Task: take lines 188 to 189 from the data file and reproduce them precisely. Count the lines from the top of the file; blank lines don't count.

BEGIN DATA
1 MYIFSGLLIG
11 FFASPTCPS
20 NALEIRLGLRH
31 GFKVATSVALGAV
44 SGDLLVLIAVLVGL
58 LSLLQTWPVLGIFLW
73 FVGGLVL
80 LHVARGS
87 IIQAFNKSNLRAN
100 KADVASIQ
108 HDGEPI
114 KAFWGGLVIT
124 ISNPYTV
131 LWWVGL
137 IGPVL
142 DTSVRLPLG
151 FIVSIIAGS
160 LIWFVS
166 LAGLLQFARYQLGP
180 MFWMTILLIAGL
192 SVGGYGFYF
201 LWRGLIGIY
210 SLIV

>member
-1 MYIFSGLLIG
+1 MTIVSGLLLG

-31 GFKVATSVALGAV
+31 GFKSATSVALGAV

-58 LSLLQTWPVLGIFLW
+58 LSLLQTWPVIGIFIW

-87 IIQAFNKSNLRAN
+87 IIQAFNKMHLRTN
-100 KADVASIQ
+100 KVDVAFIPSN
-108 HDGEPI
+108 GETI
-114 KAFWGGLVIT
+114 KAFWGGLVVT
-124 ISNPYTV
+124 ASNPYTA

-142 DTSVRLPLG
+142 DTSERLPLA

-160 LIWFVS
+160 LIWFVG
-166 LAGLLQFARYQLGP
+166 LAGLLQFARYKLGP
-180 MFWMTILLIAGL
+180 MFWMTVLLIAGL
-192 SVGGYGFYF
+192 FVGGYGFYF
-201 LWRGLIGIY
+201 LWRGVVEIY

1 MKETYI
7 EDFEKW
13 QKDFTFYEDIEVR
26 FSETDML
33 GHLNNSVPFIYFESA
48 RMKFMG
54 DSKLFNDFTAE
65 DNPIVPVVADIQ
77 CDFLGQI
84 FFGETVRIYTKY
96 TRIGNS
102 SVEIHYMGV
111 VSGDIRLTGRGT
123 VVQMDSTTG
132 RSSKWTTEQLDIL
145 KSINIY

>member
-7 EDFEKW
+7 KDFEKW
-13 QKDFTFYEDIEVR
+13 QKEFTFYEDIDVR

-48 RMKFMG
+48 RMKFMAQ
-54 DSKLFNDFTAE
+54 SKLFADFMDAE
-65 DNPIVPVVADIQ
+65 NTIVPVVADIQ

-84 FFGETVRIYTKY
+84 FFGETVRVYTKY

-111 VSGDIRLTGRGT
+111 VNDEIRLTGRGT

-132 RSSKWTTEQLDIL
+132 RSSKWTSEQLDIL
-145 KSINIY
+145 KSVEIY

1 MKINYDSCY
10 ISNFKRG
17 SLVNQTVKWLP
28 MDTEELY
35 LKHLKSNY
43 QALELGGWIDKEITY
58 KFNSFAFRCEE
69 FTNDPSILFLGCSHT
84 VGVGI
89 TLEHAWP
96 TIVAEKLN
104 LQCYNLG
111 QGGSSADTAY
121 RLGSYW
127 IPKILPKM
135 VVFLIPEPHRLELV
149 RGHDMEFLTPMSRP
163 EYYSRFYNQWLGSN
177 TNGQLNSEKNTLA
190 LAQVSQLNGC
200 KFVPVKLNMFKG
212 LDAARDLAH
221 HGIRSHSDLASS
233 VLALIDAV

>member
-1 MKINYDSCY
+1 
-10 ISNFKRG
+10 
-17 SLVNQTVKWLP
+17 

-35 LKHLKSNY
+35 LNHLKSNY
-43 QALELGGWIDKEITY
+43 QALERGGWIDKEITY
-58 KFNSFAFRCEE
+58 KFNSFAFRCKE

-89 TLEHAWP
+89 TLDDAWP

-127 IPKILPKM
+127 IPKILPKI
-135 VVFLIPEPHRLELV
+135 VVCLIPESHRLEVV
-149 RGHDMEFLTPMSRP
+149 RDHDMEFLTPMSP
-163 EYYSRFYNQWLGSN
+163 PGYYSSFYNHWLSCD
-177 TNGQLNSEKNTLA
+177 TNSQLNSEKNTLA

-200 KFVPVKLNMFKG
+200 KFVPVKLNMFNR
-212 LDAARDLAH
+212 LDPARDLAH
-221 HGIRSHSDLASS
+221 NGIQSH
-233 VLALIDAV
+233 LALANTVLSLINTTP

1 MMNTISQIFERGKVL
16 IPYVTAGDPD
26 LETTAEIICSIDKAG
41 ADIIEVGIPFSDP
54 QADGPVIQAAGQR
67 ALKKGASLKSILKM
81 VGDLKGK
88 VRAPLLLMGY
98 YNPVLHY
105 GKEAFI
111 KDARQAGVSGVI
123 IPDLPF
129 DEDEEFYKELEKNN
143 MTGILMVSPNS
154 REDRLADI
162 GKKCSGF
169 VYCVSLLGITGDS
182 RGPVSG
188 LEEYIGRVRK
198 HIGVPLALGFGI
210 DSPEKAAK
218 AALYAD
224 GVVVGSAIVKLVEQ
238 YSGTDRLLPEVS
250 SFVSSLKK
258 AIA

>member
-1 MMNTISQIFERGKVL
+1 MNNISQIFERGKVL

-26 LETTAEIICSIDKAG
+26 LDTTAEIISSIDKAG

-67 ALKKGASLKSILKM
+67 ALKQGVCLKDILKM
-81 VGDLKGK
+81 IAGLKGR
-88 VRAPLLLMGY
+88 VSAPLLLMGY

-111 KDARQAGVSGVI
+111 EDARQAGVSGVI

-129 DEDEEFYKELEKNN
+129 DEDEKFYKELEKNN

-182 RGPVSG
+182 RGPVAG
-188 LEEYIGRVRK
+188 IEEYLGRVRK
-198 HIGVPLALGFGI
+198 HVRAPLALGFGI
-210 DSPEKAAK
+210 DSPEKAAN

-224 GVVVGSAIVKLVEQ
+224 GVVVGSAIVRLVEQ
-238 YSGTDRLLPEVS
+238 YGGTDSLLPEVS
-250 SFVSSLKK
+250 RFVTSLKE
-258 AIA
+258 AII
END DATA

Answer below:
-188 LEEYIGRVRK
+188 IEEYLGRVRK